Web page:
You know about brewing coffee at home and bringing a sack lunch to work. Still, you’re looking for other ways to save money. You want money-saving strategies that aren’t obvious, but will help you to build funds consistently.
We tapped a few experts in the field of personal finance to find you the best saving money strategies, which can help you to get your new financial year off to a cracking start.
1. Save to Splurge
Certified Financial Planner Christopher V. Kimball puts a new twist on old ideas. He urges people to earmark a certain portion of their weekly income for a regular savings account. They should offset this money by forgoing unnecessary expenses like the soda machine or grande lattes.
The difference between this strategy and others? Kimball suggests that once the fund reaches a certain amount (say, $1500), you then take 15 percent of what you’ve saved and blow it on something totally frivolous. The rest gets dumped into a long-term savings or investment instrument, like a certificate of deposit.
This allows you the best of both worlds: Spending money on things that you want while planning for your financial future. “Just having that little incentive of guilt-free spending makes a big difference in people’s attitudes about saving,” he says.
2. Equate Spending with Fewer Golden Years
Ryan Ferrell, a Senior Manager at Scientific Communications, believes people think about the money they spend all the wrong way. “Don’t think about prices, nor how many hours it takes for you to earn that money, but how many months of retirement you sacrifice,” he says.
For example, if you go on a $500 spending spree in your 20s, that’s going to take between one and three months out of your retirement expenses over the long-term. While some people might be bad at visualizing delayed gratification, thinking of an additional month (or three) that you’ll have to work can make things crystal clear. This is a great way to reign in the impulse to cheat yourself out of retirement under the guise of treating yourself today.
3. Make Stand-Alone Purchases
4. Keep The Change
Hank Coleman, a financial planner and freelance writer, offers a very simple piece of advice that will have you saving money without even realizing it: Don’t spend your pocket change. “The trick to saving money is to do it without even realizing that you are saving,” he says.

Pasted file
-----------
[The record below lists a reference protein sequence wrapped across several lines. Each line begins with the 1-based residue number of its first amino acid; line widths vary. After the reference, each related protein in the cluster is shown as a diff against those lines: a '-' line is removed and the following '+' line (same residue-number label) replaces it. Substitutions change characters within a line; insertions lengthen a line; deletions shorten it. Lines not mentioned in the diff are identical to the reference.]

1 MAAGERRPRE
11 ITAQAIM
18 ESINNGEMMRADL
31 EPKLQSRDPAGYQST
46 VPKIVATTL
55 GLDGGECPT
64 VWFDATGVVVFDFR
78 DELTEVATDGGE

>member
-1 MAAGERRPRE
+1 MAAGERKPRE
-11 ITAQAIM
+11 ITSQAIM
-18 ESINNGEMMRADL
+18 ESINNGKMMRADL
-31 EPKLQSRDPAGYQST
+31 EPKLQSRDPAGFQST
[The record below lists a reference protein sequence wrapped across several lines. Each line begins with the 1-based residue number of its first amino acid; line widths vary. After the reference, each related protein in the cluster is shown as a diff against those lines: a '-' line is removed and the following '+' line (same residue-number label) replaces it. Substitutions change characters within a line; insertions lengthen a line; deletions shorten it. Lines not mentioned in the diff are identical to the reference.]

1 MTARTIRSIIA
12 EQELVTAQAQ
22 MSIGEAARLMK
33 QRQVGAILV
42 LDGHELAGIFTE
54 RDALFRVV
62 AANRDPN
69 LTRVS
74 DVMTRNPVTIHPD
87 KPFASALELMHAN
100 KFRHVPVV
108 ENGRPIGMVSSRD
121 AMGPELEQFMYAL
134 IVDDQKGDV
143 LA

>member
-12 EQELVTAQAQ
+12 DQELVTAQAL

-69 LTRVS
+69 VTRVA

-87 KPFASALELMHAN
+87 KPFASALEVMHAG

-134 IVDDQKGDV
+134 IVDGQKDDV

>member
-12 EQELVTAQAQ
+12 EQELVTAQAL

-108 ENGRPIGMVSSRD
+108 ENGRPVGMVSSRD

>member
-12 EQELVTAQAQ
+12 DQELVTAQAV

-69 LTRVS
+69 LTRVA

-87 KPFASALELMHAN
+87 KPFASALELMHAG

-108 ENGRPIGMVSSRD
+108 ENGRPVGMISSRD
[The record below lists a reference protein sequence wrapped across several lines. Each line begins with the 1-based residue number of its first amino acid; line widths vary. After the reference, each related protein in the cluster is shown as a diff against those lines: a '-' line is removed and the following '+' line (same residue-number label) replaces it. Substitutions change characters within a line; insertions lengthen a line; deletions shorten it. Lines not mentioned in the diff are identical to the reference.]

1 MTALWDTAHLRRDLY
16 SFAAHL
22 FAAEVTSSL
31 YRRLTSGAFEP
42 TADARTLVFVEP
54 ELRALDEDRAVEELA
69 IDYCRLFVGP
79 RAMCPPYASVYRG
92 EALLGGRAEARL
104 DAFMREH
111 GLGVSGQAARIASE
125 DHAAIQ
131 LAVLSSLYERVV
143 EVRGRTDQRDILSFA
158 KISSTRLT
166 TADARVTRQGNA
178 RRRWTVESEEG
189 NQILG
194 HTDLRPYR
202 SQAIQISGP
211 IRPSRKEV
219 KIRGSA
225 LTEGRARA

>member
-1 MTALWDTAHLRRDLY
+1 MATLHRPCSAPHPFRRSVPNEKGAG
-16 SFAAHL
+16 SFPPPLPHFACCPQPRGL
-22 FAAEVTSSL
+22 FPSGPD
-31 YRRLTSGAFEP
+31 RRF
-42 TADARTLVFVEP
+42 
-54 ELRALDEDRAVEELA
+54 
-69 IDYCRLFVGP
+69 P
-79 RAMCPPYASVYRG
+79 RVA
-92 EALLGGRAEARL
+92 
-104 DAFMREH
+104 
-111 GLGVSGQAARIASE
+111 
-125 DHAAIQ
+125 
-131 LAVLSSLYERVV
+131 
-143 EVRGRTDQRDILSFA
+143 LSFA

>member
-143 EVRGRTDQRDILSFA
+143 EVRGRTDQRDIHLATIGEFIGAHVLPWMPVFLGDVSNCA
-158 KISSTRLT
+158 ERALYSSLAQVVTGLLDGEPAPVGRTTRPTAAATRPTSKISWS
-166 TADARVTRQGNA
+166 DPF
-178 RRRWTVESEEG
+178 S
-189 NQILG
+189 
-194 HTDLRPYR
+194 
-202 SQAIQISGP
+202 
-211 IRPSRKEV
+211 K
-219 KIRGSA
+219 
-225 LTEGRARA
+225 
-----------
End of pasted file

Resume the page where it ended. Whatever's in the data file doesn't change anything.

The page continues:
Make all your purchases with folding money and you’ll be able to save a decent chunk of change over the course of a year just by holding onto your change. “I usually empty my pockets into a jar that sits on top of my dresser,” says Coleman. You can also apply this to your laundry — take everything left from that roll of quarters and throw it into the dresser jar.
5. Private Matching Donation Fund
Matching donations are all the rage at Fortune 500 companies looking to incentivize giving. They can also be a way for you to save money yourself, says Coleman. When he goes to the supermarket, he looks at how much he’s saved because of his loyalty card, the common way that grocery stores have built-in savings for regular customers. He then matches what he saves dollar-for-dollar in a savings account earmarked for just such a purchase.
Since the money you save at the grocery store is basically “found” money anyway, you’d be better off putting it to good use in your savings rather than spending it on other things.
Make 2013 Your Year
People are always making saving money one of their New Year’s resolutions, but it often falls by the wayside along with quitting smoking and losing weight. However, if you use these simple tips, you can make dollars and cents add up quickly and make noticeable savings without tightening your belt too much.